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In ‘quick fire’ Commons exchange, new terminology has usual meaning

Photo by Stefan Rousseau/PA Wire

A senior Foreign Office minister answered a question on Gibraltar in the House of Commons this week and underlined the UK's commitment to uphold and defend “...the absolute rights of Gibraltar as a British sovereign Rock."

In doing so, however, Sir Alan Duncan, the Minister for Europe and the Americas, raised eyebrows by using very different terminology to the standard phrases employed by British ministers and diplomats when talking about the Rock and its people.

He referred to “the proper waters” of Gibraltar and spoke of the UK’s hopes for “a very settled position” with Spain on Gibraltar and its British sovereignty.

The exchange was verbal and officials later said privately that Sir Alan had been speaking "off the cuff".

They insisted there was no change in the UK's stance on Gibraltar.

“FCO oral questions is a quick fired exchange between members of Parliament and FCO Ministers,” a Foreign Office spokesman told the Chronicle.

“The particular form of word of words used by the Minister does not imply any change of policy.”

The change of language was unusual in public comments by a UK minister on Gibraltar, particularly given that Sir Alan is no stranger to the Rock and the core issues facing this community.

In his current role, Sir Alan is closely involved in Brexit-related negotiations and has visited here several times as minister.

On Tuesday he was being quizzed by Tory MP Philip Hollobone on incursions into BGTW and what the Foreign Office was doing to remind Spain of its obligations under the international rules-based order.

"Any such incursions in the proper waters of Gibraltar are always responded to by us," Sir Alan told the Commons.

"We watch them closely, but I very much hope that there can be no increase in tension and that we can in the years ahead reach a very settled position between ourselves and Spain on the absolute rights of Gibraltar as a British sovereign Rock."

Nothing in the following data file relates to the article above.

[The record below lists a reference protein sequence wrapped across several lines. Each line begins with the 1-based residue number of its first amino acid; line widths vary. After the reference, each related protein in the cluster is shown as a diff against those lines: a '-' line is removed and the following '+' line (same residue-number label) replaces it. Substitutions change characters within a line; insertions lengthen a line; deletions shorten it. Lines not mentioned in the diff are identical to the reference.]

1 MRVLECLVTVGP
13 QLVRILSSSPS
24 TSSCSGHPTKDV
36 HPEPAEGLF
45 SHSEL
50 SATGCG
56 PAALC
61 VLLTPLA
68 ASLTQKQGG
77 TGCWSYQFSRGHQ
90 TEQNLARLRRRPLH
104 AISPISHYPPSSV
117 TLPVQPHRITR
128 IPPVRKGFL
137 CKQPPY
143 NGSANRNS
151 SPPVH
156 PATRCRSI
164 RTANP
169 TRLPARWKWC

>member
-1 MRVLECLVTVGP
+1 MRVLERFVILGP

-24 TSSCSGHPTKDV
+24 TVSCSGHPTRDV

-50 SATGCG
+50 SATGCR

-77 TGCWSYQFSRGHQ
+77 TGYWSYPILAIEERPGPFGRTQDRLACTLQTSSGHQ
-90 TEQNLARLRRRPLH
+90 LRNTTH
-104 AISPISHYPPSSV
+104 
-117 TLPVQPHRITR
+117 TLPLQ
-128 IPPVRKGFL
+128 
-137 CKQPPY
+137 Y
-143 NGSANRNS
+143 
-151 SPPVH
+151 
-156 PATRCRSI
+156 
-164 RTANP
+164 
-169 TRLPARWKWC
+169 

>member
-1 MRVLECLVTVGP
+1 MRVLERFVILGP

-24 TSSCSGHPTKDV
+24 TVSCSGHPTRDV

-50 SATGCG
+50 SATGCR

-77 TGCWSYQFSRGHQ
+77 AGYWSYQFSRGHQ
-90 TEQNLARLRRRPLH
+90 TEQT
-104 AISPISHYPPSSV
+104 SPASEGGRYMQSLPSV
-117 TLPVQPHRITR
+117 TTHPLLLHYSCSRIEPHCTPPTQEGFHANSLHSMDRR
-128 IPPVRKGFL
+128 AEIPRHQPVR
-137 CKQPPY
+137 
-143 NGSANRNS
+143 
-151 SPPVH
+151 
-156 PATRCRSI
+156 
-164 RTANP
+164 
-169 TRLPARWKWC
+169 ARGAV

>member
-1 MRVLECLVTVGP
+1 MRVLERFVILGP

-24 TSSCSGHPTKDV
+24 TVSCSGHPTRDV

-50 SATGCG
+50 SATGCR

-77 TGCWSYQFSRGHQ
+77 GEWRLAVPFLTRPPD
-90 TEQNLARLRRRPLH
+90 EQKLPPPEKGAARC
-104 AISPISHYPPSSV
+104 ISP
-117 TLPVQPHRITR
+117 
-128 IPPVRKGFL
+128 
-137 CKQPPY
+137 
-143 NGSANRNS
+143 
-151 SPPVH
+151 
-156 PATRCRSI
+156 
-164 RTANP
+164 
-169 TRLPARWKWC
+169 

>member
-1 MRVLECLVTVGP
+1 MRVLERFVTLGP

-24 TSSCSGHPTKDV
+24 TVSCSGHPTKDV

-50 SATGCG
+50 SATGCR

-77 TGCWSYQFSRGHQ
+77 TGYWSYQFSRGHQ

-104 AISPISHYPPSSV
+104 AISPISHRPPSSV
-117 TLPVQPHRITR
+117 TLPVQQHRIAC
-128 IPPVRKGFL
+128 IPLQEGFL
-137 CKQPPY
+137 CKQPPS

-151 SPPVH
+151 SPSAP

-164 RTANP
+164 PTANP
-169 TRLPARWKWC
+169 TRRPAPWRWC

Sir Alan's reference to "the proper waters of Gibraltar" has never been used before to describe BGTW but is likely a reference to the UN Convention on the Law of the Sea, which allows states to claim up to 12 miles of territorial sea and which the UK, which claims three miles of sea around the Rock, insists applies to Gibraltar.

Also notable was the reference to “a very settled position” on Gibraltar - Sir Alan did not explain what he meant - and the absence of any mention of the UK's double-lock sovereignty commitment and its support for the Gibraltarians' right to self-determination.

Last night, the spokesman for the Foreign Office told the Chronicle there had been no change to the UK government’s policy on Gibraltar.

“We are confident of UK sovereignty over the whole of Gibraltar, including British Gibraltar Territorial Waters, the spokesman said.

“We continue to uphold sovereignty over British Gibraltar Territorial Waters by challenging and protesting all incursions.”

“The Royal Navy challenges all incursions and we back this up by making formal diplomatic protests to Spain.” “Incursions are a violation of sovereignty, not a threat to it.”

“They do not weaken or undermine the legal basis in international law for British sovereignty over Gibraltar, including British Gibraltar Territorial Waters.”

“The UK will never enter into arrangements under which the people of Gibraltar would pass under the sovereignty of another State against their freely and democratically expressed wishes.”

“The UK Government also confirms that it will not enter a process of sovereignty negotiations with which Gibraltar is not content.”

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